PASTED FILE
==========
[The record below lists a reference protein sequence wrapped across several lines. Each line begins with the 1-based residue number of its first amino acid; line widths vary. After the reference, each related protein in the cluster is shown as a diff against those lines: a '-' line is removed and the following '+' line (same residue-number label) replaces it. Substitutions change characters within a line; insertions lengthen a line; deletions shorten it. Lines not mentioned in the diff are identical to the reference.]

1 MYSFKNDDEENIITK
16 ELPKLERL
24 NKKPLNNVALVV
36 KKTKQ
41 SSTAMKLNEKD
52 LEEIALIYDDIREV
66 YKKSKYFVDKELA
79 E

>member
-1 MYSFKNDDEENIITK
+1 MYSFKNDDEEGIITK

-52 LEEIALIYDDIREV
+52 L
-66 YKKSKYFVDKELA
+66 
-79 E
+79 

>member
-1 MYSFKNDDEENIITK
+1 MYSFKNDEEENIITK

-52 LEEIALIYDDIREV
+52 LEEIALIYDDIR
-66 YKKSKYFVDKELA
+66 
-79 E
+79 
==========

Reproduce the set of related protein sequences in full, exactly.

[The record below lists a reference protein sequence wrapped across several lines. Each line begins with the 1-based residue number of its first amino acid; line widths vary. After the reference, each related protein in the cluster is shown as a diff against those lines: a '-' line is removed and the following '+' line (same residue-number label) replaces it. Substitutions change characters within a line; insertions lengthen a line; deletions shorten it. Lines not mentioned in the diff are identical to the reference.]

1 MYSFKNDDEENIITK
16 ELPKLERL
24 NKKPLNNVALVV
36 KKTKQ
41 SSTAMKLNEKD
52 LEEIALIYDDIREV
66 YKKSKYFVDKELA
79 E

>member
-1 MYSFKNDDEENIITK
+1 MYSFKNDDEEGIITK

-52 LEEIALIYDDIREV
+52 L
-66 YKKSKYFVDKELA
+66 
-79 E
+79 

>member
-1 MYSFKNDDEENIITK
+1 MYSFKNDEEENIITK

-52 LEEIALIYDDIREV
+52 LEEIALIYDDIR
-66 YKKSKYFVDKELA
+66 
-79 E
+79 